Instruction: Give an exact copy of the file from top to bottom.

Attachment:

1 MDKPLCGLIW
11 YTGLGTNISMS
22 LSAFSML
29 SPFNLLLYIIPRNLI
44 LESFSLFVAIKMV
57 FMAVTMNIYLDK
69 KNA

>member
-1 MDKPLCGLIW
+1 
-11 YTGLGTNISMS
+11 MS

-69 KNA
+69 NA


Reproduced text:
1 MDKPLCGLIW
11 YTGLGTNISMS
22 LSAFSML
29 SPFNLLLYIIPRNLI
44 LESFSLFVAIKMV
57 FMAVTMNIYLDK
69 KNA

>member
-1 MDKPLCGLIW
+1 
-11 YTGLGTNISMS
+11 MS

-69 KNA
+69 NA